White Spirituals: An expression of culture or attempt at oppression?

While browsing the LPs available at the St Olaf Halvorson Music Library, I came across an interesting find:

This is an LP entitled “White Spirituals,” recorded by the Atlantic Record Label in 1959.  It comes from their Southern Folk Heritage Series, and contains 14 songs (7 per side) of various style and origin.  The timing of the album is what brought my suspicion, as 1959 seems a peculiar time to publish such a collection, and remarkably close to the Civil Rights Movement.  In fact, the 1950s saw a resurgence of racially motivated killings and beatings, as well as less violent forms of segregation.  1954 saw the passing of Brown v Board of Education, which received quite a bit of pushback in many states throughout the US.  1957 saw the passing of the civil rights act, propelled by the protests of Martin Luther King Jr in Montgomery starting in 1955-1956.  1959, the year this album was published, saw Mack Charles Parker beaten in his Jail cell by a mob while he stood awaiting trial for raping a pregnant white woman.  Parker was lynched shortly after in a park.

This brief racial history of the 1950s in the US serves to give us a backdrop for this album and its insistence on “White Spirituals.”  If George Pullen Jackson is to be believed, all spirituals have their origins in white music.  In fact, George Pullen Jackson had written most of his work between 10-20 years prior to this albums recording, so its possible that the producers were familiar with his work and seeking to support his hypotheses.  Interestingly though, it seems as not all of the recorded songs would support Jackson.

There are three in particular that seem to point this album towards the path of cataloguing, rather than racial politicking.  A5-A7 are all songs in the Lining Out or Sacred Harp style, an easily identifiable style of music popular in the Appalachian and Southern Churches, although they were brought to prominence in New England before the independence of the colonies.  After seeing these three songs, I looked into the other artists and they are all quite prominent musicians of the southern Gospel tradition.  Estil C Ball is the most prominently featured musician, and he is a songwriter/singer/guitarist performing his own original music, informed by the bluegrass tradition in Appalachia.  This is to say, I don’t believe this album is a political statement towards the whiteness inherent in spirituals at all.  The title does not refer to spirituals in the “Negro Spiritual” sense, but rather songs of the south that are sacred in nature.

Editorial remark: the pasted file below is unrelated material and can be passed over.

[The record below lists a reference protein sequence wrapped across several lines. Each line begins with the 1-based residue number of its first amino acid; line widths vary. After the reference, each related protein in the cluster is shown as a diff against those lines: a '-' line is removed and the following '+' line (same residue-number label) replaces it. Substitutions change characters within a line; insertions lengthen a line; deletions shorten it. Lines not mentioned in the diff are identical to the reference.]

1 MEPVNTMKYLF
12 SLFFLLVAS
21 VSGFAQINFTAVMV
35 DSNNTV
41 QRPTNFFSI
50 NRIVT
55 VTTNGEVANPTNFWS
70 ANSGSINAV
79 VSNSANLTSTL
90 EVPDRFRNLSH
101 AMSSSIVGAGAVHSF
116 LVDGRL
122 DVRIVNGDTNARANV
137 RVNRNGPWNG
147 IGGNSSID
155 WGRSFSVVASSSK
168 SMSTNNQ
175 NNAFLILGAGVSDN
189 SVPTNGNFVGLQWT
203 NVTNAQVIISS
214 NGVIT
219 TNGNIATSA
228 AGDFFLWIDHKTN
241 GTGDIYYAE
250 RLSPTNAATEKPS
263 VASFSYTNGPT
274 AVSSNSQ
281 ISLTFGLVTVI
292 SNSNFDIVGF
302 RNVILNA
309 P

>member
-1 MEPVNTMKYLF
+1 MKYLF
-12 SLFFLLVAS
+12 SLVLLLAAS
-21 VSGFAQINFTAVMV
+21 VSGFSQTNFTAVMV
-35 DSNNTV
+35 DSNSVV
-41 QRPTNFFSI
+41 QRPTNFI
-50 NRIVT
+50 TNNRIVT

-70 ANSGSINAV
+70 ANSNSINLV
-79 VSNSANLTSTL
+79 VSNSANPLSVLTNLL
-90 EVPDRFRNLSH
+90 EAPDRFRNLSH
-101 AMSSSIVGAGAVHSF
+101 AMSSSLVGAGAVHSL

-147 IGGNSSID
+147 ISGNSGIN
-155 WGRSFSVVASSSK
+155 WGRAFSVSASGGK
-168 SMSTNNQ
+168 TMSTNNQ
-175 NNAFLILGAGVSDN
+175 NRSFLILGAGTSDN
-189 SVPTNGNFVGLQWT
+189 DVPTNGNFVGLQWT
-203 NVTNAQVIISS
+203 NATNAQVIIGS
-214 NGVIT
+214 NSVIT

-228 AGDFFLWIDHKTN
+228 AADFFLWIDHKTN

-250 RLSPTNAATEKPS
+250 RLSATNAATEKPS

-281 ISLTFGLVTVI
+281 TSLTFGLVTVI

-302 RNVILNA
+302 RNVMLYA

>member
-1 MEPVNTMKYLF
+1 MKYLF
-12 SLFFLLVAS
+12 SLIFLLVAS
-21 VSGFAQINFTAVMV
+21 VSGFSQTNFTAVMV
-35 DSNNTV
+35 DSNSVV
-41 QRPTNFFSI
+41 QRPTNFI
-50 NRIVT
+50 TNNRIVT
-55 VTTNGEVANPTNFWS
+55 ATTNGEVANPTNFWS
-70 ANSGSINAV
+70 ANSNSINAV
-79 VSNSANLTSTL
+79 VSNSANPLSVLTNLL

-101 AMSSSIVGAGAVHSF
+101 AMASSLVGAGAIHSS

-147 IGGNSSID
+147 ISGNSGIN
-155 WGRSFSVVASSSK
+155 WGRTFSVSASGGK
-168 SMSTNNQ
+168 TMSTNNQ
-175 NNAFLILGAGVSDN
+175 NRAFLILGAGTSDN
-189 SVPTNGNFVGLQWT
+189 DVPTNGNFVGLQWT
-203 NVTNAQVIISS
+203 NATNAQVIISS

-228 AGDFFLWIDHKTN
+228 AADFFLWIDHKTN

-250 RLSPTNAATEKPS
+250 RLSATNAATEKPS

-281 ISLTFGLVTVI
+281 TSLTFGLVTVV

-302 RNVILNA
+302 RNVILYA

This is all a longwinded, and potentially completely unwanted explanation, on how my personal biases have been shown rather false.  I was struck and intrigued by an album called White Spirituals, and I hoped it would be a treasure trove of racist bile.  My confirmation bias led me to initially criticize the album for being published at such a time.  In the end, however, research won out and showed me an example of good musicological work with an unfortunate title.

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